Four years along and many of Molly’s little idiosyncrasies, although still there, have become somewhat tempered. When I come home she will come running for her own ‘Mum’s back’ cuddle and even push the others aside to make sure she doesn’t miss out.  She will let other people pet her (providing I am close at hand).  scareddog1Although she has still never made any attempt to join in, she will no longer run away in terror when Mabel and Maude grab an arm or a leg each of their favourite teddy and drag each other, growling and snarling, round and round the house. (She did once, in a mad moment, make a grab at one of the many doggie toys littering the house, but it squeaked at her and sent her into hiding for the rest of that day.  She has doggedly (see what I did there?) ignored any possible toy-trauma ever since.)

But there is still ‘the food thing’.

Molly has no ‘off’ switch when it comes to food.  She just does not believe in leaving food on her plate.  Or any one else’s plate.  Or anywhere in the house.  Ever.  Once she starts eating there is just no stopping her.

I remember the first time I gave Molly her dinner in her own little bowl.  She sat.  And she looked at it. Then she looked at me.  “Go on,” I said, “eat your dinner.”  She looked back at the bowl.  She looked at Mabel and Maude happily eating out of their own bowls.  And looked at her bowl again.  And looked at me.  I moved the bowl toward her.  She backed away.  I backed away.  And she sat and looked again.  I picked some food out of the bowl and tossed it to her.  She gobbled it down.  I moved the bowl towards her. She backed off.  Okay.  So, this was obviously going to be a thing.  Sigh.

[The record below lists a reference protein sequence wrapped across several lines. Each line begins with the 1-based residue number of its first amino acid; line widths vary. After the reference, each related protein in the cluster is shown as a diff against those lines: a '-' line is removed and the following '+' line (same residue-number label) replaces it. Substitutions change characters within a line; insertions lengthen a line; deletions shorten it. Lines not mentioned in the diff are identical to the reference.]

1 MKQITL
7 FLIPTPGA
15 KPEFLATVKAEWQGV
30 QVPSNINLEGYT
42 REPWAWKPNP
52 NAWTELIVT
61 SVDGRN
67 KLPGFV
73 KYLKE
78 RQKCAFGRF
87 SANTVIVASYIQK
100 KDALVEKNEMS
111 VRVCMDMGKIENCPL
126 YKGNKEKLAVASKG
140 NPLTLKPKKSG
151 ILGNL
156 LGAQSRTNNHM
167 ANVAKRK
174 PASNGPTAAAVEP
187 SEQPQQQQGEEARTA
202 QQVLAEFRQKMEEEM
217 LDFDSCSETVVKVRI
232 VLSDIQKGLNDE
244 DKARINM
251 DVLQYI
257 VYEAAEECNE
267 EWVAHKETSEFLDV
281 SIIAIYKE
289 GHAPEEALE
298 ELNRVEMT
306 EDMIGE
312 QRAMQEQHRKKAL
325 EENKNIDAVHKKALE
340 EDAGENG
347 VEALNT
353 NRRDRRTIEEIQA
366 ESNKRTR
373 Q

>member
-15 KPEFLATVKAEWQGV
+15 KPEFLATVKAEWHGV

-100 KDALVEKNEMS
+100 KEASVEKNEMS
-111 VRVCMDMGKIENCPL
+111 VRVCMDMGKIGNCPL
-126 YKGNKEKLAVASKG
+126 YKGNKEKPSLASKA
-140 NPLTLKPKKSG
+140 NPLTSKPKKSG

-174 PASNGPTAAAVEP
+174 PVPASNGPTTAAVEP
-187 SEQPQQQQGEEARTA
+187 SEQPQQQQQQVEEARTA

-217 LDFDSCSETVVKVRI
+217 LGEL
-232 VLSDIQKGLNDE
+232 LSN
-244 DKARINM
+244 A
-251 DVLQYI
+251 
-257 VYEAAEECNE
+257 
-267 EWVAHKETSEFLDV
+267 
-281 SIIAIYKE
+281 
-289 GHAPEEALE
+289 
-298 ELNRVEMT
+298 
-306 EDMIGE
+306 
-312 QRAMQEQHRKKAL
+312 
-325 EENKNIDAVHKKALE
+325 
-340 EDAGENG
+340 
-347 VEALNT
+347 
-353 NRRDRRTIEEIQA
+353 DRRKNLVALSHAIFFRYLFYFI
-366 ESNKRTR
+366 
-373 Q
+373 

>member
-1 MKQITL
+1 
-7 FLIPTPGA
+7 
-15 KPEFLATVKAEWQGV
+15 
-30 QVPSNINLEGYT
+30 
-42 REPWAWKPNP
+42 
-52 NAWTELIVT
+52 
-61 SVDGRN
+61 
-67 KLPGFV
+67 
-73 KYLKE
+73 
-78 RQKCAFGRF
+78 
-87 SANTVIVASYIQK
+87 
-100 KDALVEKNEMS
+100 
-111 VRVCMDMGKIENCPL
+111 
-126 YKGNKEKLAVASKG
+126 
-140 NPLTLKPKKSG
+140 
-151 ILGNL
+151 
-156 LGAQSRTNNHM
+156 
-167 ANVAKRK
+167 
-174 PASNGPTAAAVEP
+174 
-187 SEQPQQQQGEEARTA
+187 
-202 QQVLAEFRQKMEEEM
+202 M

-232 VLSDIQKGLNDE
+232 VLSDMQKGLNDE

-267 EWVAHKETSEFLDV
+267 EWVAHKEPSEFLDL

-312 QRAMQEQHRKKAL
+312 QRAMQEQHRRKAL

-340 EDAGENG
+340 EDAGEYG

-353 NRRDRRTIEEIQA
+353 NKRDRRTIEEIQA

dogbowldiveIt was a very frustrating process to get her fed that first evening (compounded by the fact that Mabel and Maude had now finished their meals and desperately wanted to join in the new  ‘game’.  Not helpful, girls, really not helpful).  Long (long) story short but after a few weeks and any number of false starts, Molly did eventually get the hang of eating out of her own bowl.  More than got the hang of it.  ‘Eating’ is possibly not the right word.  ‘Inhaling’ might be closer to the mark.  Food has become her passion.

I have been thinking about why Molly’s relentless appetite bothers me so much.  Now that I know about it, it really isn’t that big a deal.  For her health I don’t want her to get too heavy (and she is already starting to resemble a tiny sumo wrestler) so, without depriving her at all, I monitor how much food she eats and watch that she doesn’t eat all of Mabel’s leftovers as well her own meals. (Mabel is much more delicate in her eating habits.)  I watch her like a hawk when we are out walking.  treasure mapIf there are any kind of remains left under a picnic table three miles away, in the opposite direction, Molly will find them—and have eaten them all before I have even noticed she is missing.  (I also now know where she keeps her ’emergency stash’ (bits of doggie biscuits and chew sticks stolen from the other girls when their backs were turned)—which I assume she keeps just in case we all get hit by an earth-destroying meteor before dinner.)

Perhaps it bothers me because I too have had my own issues with food.  I like food (I really do) but I can honestly no longer remember a time when I wasn’t ‘watching what I eat’.  I have been heavier than I ‘should be’ (don’t even get me started on the ‘shoulds’) for most of my adult life, and have been reminded of it on many an occasion.  When I was younger such mean remarks would usually send me directly back to the refrigerator—both to console myself and to prove to others that I really didn’t care what they thought.  But, of course, I did.